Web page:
How a Bangladeshi Biscuit Brand has gained popularity in India, know the full story of its success

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Pran-RFL, of which Pran Foods is a subsidiary, was started by Choudhury’s father in 1981, a decade after Bangladesh’s independence.

Ahsan Khan Chowdhury Potata Biscuits

People of India enjoy many types of biscuits. During this, someone likes milk biscuits and some like chocolate biscuits. Indians like to eat snacks and biscuits with evening tea. But have you ever thought that the biscuit of a neighboring country will become so famous in India that people will go crazy after it. Yes, some similar craze is being seen in India for Potata Biscuit from Pran Foods of Bangladesh.

Seeing the packing of this biscuit, people’s heart falls on it. The biscuits are perfectly round. So at the same time their specialty is that, they are very thin as if there are any chips. And anyone can easily eat them in one go. These biscuits are so soft that they dissolve in your mouth. At present, these biscuits are being liked in India since the year 2019. At the same time, many people are now tweeting about it.

What is the story of Pran Products?

Pran products are widely available in North East and West Bengal. A decade ago, people started liking Pran products in these places, especially the company’s Rusk biscuits. The list also included packaged jhal muri, instant noodles and juices. But potata is one such product which was liked in most of the cities of India. The demand for this product has reached from Jaipur to the West and then to the South. The name of Pran’s parent company is RFL Group, while its chairman and CEO is Ahsan Khan Chowdhary. Now the company sells everything from agri-processing and manufacturing farm machinery to stationery and toys.

The company’s revenue in 2019-20 was Rs 92.8 crore

During an interview, when Chowdhary was asked, is he a Reliance of Bangladesh? In response to this, he said that no, it is not as big as an Indian company. The company employs over 100,000 people and exports products to 145 countries. Its export revenue alone was more than Taka 110 crore (about Rs 92.8 crore) in the year 2019-20.

Chaudhary further said that India is a big market for us. We want to reach 700 villages in India and look to Corporate India for inspiration. He further added that, we focus on how we become more structured, how to run a company in a more professional manner. We aspire to become a global company. Boundaries are meaningless. Let us tell you that, in the year 2015, the company established its first factory in India- Agartala, Tripura.

The company was started in 1981

Pran-RFL, of which Pran Foods is a subsidiary, was started by Choudhury’s father in 1981, a decade after Bangladesh’s independence. A retired Major General in the Bangladesh Army, Amjad Khan Chowdhury had a strong patriotic streak, his son Ahsan Khan says that he wanted to see the young nation financially strong and free from poverty, and through agribusiness. It was his vision to empower his farmers. After this, young Ahsan Choudhary, who graduated from the Wartburg College in Iowa, USA, joined the company when he was 21 years old. After this, with the help of his responsibilities, he started making the company consumer facing and innovative.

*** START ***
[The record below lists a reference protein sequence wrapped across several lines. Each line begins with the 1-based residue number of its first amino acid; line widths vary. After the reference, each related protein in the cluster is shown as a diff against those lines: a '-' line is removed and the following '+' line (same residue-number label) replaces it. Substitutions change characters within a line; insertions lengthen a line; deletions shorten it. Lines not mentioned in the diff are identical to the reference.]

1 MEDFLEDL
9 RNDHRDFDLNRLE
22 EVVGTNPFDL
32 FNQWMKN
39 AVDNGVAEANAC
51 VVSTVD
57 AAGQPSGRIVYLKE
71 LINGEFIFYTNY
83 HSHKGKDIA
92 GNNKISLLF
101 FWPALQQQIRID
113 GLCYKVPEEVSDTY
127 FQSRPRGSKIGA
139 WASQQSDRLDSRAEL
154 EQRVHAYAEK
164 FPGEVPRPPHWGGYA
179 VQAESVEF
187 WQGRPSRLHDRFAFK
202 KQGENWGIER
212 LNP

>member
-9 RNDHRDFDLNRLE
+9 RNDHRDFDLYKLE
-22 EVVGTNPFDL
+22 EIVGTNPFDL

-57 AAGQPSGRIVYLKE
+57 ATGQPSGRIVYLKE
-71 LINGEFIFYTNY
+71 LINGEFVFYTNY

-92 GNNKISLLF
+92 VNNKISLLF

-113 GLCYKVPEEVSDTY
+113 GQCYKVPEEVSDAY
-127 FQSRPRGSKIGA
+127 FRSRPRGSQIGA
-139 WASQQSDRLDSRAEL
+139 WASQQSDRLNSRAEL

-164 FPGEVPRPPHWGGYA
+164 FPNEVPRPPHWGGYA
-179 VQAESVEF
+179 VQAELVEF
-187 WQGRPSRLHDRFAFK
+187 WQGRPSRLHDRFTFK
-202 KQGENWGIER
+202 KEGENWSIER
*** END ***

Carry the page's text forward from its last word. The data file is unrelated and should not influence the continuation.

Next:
Let us tell you that Junior Chaudhary is very good at trying new things and copying them in his factories. Chowdhary explains that, when I travel in South (India), I see ready to eat Upma and Idli mix from companies like MTR, when I travel by Indigo Airlines, I get their Upma and Dal-Rice. Appears where you pour hot water. Then I think, how can we make something like this?

Inspiration from China for Pota Biscuit

Regarding potato, Chaudhary told that, he was traveling once in China and during that time he tasted a biscuit which tasted like potato wafer. After coming back to Bangladesh, he asked his food scientists to reverse-engineer it with potato flakes, paste and tapioca starch added to some of the flavors. At the same time, it was mixed in wheat flour, due to which it was made thin biscuits like wafers. Here its purpose was to keep it exactly like thin potato chips.

Chowdhury knows he is entering a territory dominated by consumer goods giants like Britannia and ITC in India, with these companies he said, don’t be afraid, they are big. I have a lot to learn from him – and not just from him but also from Indian companies like Paper Boat. In the end, Chaudhary said that India is a very big country and I want potato biscuits to be available to everyone from Kashmir to Kanyakumari.

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Bhagyashree Soni
Bhagyashree Soni
Bhagyashree Soni is a software engineer with soft writing skills. She is a degree holder from the International School of Entrepreneurial Leadership. She has been a state-level badminton champion and chess player. A woman with a forthright attitude enjoys her writing passion as her chosen career. Writing in the context of feminism, social-cause and entreprenurship is her forte.
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